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Longevity of Inkjet Prints

I've been going to write something on this for quite awhile. I've accumulated lots of data, just never got around to compiling it.

MY BIAS. Keep in mind, that my wife has a large miniature shop, which no doubt influences my opinion on many subjects, including printing your own wallpaper. Actually I have no problem with you printing your own, if fact I often tell parents of young children not to buy wallpaper, but rather to give their child some paper and colors (crayons, paints, etc) and let them design their own. As their tastes change, they will probably want to redecorate the house anyway. But, if you are building an heirloom, use the correct materials so the walls haven't faded beyond recognition by the time your grandchild gets the house.

Well, the good news: There are ink/paper combinations that will last for over 100 years without decernable fading. The bad news: you probably aren't using them. Wilhelm Research seems to be the best recognized company in doing these studies. They typically test ink/paper combinations under "museum" conditions. This consists of illumination of 450lux. Don't you wish you knew what that means? As far as I calculated it, if you take you 75 watt flood light (not halogen) that goes in your track lighting, and place it about 7 - 9 feet from the picture you will have about 450 lux. They are testing for noticable fading.

Kodak Ektachrome prints will last just over 25 years under this illumination. The typical H-P ink on H-P inkjet paper will last 6 months.

More examples:

desktop Inkjet Printers (newer products)

EPSON STYLUS 3000 PRINTER (IMPROVED 4-ink Lysonic E inks)

Test are currently in progress with various papers including new, improved-stability Lysonic Fine Art Papers.

EPSON STYLUS PRO 5000 PRINTER (6-ink Lysonic E inks)

Lysonic Standard Fine Art Paper

less than 1.0 year

Epson Photo Paper (1998 "Improved" type)

2.0 years

EPSON STYLUS 3000 PRINTER (Lyson 4-ink Fotonic inks)

Arches Cold Press Paper

(tests in progress)

Somerset Velvet Paper

(tests in progress)

Lysonic Standard Fine Art Paper

2-3 years

Epson Photo Paper (1998 "Improved" type)

2-3 years

EPSON STYLUS 3000 PRINTER (Lysonic Neutral Quad monochrome inks)

Somerset Velvet Paper

(tests continuing) less than 75 years

Lysonic Standard Fine Art Paper

(tests continuing) less than 50 years

Epson Photo Paper (improved)

(tests continuing) less than 50 years

You may ask why this always refers to an ink/paper combination. To quote Wilhelm Research, "With a given inkset, the difference in light fading rates between the longest-lasting paper and the least stable paper can exceed 20 to 1. That is, the amount of fading that will take place in 20 years with the best papers can occur in only one year -- or even less -- with the worst!"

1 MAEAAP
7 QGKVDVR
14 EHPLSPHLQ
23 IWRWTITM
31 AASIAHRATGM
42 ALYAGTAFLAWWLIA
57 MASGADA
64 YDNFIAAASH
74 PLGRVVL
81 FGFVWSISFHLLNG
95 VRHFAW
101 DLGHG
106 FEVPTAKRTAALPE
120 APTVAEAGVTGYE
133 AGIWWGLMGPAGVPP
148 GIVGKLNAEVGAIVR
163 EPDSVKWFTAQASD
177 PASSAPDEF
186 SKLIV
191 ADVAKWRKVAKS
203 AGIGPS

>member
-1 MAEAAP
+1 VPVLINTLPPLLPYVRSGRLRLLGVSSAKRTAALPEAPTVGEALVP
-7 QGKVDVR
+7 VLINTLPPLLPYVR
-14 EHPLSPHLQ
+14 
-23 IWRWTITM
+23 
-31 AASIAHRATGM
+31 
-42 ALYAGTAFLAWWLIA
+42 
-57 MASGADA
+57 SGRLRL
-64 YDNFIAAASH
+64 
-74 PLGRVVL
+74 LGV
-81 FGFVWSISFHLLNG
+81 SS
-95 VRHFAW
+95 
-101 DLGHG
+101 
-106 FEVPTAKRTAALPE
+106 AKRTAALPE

Here are some examples of one ink with different papers.

Desktop Inkjet Printers (newer products)

EPSON STYLUS 3000 PRINTER (4-ink Lysonic E inks)

Luminos Lumijet Premium DW Glossy (discon.)

less than 120 years

Luminos Lumijet Premium Tapestry X (tentative)

less than 120 years

Arches Cold Press Paper

50-55 years

Somerset Velvet Paper

less than 25 years

UltraStable Canvas (glossy)

less than 15 years

Lysonic Standard Fine Art Paper

4-6 years

Epson Photo Paper (1998 "Improved type")

4-5 years

***Tentative means the tests are continuing because fading hasn't begun yet.

You probably haven't heard of these brands/trademarks because they seem to only be available for a limited number of high end printers. i.e. The Epson 3000 is a 4 ink printer that will handle paper up to 17" x 22". The ink cartridges are 110ml (about 1" x 4" x 6" each color - yes they are big!). These printers are designed for the "Fine Art Digital Printmakers" Each cartridge goes for about $60. The 5000 has 2 additional ink cartridges (light cyan, and light magenta, as I recall) to increase the gamut.

You probably aren't going to put your printables on display in a museum, but the light from a miniature wall sconce (maybe 1/4" from the wallpaper) can cause fading of some inkjet printer ink/paper combinations to become noticable in 4 months. Yes, that's why I first got interested in the longevity of inkjet prints. I also found that some ink/transparency combinations (stained glass for my church windows) will bleed the colors together over the years, causing the design to become blurry and muddy.

I'm not recommending you all run out and buy the Epson 3000 (mine cost $1300) but I would like you to have a reasonable expectation of the lifetime of things that have been printed by "ordinary ink/paper combinations". If you are buying printed items, you might want to inquire what ink/paper they used, and the expected lifetime, If they don't know, it is not a good indication of heirloom quality longevity.

If you want long life prints, take your designs to some print shop that has the paper and inks that will provide them.